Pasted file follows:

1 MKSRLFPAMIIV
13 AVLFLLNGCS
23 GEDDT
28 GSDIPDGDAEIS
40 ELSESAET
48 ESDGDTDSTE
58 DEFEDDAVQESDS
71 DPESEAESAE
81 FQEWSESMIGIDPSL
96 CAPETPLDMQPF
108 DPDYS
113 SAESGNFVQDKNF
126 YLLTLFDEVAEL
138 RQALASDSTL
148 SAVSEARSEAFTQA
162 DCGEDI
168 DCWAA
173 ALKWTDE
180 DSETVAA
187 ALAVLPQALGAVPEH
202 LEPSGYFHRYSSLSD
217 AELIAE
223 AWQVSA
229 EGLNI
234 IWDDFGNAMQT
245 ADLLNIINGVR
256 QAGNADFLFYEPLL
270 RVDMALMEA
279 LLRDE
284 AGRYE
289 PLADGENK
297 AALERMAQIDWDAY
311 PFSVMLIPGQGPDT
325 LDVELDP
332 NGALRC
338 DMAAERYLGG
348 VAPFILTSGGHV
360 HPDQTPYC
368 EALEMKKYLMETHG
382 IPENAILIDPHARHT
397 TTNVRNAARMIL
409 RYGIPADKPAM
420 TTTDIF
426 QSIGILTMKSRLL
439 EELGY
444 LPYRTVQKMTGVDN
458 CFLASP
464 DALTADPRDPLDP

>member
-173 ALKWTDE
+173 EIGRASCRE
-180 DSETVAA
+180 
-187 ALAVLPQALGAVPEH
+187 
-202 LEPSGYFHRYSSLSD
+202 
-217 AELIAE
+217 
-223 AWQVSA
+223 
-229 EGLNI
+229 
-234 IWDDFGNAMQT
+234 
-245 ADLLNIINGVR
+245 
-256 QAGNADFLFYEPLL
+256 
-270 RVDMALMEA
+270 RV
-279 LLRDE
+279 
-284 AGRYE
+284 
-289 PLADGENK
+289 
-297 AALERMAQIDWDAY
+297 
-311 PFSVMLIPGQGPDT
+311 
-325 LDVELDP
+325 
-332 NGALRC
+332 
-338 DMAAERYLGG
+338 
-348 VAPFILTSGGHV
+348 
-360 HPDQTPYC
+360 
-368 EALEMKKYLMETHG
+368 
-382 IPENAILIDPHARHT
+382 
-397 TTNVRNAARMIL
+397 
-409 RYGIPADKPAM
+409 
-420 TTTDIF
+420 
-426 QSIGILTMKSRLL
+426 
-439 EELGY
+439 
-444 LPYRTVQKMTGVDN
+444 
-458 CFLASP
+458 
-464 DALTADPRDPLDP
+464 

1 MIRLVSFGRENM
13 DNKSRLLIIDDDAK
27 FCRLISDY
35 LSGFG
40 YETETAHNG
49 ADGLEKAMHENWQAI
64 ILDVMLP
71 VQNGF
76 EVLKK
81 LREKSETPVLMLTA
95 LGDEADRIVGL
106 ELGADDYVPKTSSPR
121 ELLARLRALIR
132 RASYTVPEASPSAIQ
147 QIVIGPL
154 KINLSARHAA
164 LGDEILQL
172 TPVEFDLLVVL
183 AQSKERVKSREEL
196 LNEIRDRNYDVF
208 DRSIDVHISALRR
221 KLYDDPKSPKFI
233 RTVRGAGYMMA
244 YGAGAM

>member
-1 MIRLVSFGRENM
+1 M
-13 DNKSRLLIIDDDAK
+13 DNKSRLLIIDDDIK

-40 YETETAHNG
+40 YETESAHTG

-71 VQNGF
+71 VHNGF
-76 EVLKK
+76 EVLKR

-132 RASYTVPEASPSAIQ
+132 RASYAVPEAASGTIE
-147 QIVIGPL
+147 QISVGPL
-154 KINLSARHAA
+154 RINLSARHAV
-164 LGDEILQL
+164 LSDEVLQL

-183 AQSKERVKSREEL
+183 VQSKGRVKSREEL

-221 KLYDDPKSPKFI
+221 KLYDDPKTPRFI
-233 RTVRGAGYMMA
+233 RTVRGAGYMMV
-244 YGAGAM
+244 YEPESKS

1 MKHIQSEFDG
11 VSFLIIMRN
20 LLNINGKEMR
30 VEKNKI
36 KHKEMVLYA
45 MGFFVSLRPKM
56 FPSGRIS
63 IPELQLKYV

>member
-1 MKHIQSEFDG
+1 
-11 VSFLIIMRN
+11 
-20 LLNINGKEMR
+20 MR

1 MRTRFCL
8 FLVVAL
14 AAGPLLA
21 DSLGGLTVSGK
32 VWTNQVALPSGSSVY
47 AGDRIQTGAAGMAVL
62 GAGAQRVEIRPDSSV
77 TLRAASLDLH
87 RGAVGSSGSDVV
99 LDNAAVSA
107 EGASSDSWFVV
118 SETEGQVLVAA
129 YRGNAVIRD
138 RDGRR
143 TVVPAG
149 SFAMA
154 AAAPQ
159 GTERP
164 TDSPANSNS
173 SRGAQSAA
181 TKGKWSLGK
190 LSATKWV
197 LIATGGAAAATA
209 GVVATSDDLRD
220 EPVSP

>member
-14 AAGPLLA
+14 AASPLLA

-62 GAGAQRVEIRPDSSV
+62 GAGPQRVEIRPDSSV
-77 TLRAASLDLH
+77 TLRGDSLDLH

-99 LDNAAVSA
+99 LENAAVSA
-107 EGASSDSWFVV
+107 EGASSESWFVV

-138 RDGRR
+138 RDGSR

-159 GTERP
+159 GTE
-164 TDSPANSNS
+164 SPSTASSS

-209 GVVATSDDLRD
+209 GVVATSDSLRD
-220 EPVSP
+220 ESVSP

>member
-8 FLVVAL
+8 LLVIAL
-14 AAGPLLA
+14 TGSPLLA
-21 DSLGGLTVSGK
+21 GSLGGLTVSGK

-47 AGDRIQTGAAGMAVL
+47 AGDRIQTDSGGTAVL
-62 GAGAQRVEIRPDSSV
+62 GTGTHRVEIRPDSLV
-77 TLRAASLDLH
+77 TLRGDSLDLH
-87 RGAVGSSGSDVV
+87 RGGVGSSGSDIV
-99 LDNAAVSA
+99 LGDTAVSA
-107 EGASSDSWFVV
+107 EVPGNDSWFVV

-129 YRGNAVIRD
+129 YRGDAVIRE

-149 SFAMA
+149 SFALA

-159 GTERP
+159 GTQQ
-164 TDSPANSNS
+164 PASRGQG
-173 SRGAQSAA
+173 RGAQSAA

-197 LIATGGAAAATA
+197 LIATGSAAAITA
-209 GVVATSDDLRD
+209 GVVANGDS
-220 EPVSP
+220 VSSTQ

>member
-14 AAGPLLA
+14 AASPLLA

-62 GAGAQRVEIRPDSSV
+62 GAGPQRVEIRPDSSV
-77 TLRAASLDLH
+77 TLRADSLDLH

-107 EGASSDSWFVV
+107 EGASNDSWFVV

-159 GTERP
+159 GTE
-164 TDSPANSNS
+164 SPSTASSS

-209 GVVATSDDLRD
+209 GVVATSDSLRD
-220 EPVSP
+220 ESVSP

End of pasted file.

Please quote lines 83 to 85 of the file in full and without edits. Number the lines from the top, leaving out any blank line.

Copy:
+325 
-332 NGALRC
+332 